Life Cycles מעגל החיים
Oh God, the soul You gave me is pure: You created it, You fashioned it and You breathed it into me, Morning blessing
The Jewish people have always welcomed boys into the covenant formally marking the occasion with celebration and circumcision. The birth of a girl, while met with joy, had no traditional ritual or communal celebration associated with it.
At Etz Chayim, we offer a variety of ways to formally welcome both boys and girls, whether by birth or adoption whether by brit milah, ברית מילה, [circumcision for boys] or by simchat bat, שמחת בת, or brit bat, ברית בת, [for girls] or another appropriate ceremony.
Please contact Rabbi Allison to discuss how your family and your unique circumstances can be woven into a personally meaningful ceremony to welcome your little one into the Jewish community.
Bar & Bat Mitzvah בר / בת מצוה Becoming a Jewish Adult
In the final analysis it is not what you do for your children but what you have taught them to do for themselves that will make them successful human beings.
- Ann Landers
The path to adulthood is full of twists and turns from celebrating a bar or bat mitzvah to leaving home for the first time, the journey fraught with new freedom, new responsibilities and an abundance of complex emotions for both the ‘child’ and the parent.
At Etz Chayim, we offer blessings, prayers and rituals to help parents and children use a Jewish vocabulary to describe this journey and to experience it as richly as possible.
For more information about becoming a bar or bat mitzvah, click here.
Marriage & Committed Relationships
I always say to a couple at their wedding:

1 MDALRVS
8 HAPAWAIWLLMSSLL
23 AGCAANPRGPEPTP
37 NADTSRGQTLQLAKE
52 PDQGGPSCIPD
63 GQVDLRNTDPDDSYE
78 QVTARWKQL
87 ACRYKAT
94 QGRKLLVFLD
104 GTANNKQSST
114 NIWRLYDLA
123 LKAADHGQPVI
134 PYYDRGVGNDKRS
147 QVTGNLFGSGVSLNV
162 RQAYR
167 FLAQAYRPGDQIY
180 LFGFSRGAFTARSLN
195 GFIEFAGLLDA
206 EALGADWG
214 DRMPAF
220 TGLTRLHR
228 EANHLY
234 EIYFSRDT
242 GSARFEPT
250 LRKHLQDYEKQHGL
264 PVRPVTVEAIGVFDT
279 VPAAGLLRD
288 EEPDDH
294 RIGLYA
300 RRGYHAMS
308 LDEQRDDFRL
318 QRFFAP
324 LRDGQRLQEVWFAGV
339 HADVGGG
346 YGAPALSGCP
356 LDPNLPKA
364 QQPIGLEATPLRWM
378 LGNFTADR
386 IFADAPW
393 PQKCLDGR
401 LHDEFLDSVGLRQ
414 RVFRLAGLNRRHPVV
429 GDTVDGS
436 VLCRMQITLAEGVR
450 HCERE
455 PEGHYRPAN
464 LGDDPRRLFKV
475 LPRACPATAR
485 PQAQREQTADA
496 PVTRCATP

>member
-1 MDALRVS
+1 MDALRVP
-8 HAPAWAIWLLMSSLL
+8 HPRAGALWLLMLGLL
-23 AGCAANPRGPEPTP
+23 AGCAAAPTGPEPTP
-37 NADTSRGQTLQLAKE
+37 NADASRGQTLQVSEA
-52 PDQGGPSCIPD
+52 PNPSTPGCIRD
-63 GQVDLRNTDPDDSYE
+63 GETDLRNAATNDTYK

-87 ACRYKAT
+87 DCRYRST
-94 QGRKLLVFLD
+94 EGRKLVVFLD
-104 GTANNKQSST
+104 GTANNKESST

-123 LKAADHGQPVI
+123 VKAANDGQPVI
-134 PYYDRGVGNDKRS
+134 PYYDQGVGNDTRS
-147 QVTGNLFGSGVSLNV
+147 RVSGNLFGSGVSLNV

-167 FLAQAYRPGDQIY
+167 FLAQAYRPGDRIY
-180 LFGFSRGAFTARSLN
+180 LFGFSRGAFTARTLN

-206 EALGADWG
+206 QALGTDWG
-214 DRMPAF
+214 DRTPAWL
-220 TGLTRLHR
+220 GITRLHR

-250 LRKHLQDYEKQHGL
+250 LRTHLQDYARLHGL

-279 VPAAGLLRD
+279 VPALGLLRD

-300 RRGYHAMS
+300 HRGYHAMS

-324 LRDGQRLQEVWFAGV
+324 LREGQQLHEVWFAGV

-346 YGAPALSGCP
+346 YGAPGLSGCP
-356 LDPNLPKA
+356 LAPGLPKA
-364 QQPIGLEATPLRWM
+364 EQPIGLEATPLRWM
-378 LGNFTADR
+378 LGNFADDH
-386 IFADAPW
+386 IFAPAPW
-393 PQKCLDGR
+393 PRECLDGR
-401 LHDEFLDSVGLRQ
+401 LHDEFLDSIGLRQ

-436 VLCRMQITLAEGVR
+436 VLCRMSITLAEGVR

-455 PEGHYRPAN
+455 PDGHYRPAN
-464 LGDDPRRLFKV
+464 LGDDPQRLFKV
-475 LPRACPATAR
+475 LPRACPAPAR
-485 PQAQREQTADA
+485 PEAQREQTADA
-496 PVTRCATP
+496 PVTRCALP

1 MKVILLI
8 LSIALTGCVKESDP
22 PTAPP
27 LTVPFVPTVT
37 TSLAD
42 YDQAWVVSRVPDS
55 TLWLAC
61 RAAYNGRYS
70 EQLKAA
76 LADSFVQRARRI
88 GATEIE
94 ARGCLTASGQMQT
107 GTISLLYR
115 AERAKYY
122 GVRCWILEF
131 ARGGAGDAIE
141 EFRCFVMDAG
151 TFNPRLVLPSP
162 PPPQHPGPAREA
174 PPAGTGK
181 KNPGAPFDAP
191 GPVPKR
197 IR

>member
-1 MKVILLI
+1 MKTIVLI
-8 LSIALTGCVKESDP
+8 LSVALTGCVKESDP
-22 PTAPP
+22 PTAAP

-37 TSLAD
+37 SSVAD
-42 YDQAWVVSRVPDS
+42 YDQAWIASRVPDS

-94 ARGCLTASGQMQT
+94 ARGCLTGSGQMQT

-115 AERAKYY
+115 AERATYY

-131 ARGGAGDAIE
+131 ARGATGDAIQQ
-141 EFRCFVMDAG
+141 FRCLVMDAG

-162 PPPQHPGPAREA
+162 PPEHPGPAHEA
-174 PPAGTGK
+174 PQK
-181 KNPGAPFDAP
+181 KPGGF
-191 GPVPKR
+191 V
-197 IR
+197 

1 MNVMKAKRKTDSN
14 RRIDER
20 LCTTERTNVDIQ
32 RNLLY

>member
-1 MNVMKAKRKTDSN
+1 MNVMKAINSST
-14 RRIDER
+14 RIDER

Make sure, my dear ones, that you always desire to bring happiness and pleasure to one another, as you feel at this time. Know that the moment that you start making demands from each other - behold, your happiness has already left you.
- Rabbi Eliyahu Dessler
Jewish tradition is rich in wedding customs. Rabbi Allison can help you design your own ceremony including pre-wedding customs such as ten’aim [engagement)] during which it is customary for the couple’s mothers to break a plate, the bedecken [the veiling of the bride and modern alternatives], and the tischen [literally, ‘tables’ where grooms and/or brides receive blessings and enjoy other rituals immediately prior to the wedding ceremony].
Sadly, not every relationship, despite the best efforts of the parties concerned, works out. The dissolution of a relationship is heartbreaking. Years of shared love and commitment can turn to bitterness and acrimony. Even friendly separations generate feelings of sorrow and loss.
Should a divorced person wish to remarry, a gett [Jewish divorce] is required. Traditionally, only a man could initiate Jewish divorce proceedings which required a woman’s passive participation and did not address the concerns of same-sex couples.
Recognising that a divorce means more than the dissolution of property with, often, woman being perceived as ‘property’ in the traditional male-female power imbalance inherent in some traditional orthodox divorce procedures, Progressive Judaism process provide comfort and closure for all parties undergoing a divorce.
End of Life
The only truly dead are those who have been forgotten.
- Jewish Proverb
A person enters the world with closed hands, as if to say: The world is mine; but leaves with open hands, as if to say: I take nothing with me.
- Midrash Ecclesiastes R. 5:14
Judaism places great emphasis on living life fully and generously, but recognises death is an inevitable end and, therefore, also part of life.
Most Jews, including those who have distanced themselves from Jewish practice, seek the comfort of tradition in the face of death.
For mourners whose lives are often turned upside down by death, the traditional practices of mourning can provide structure and comfort.
Please visit Bet Olam Jewish Funerals for more information.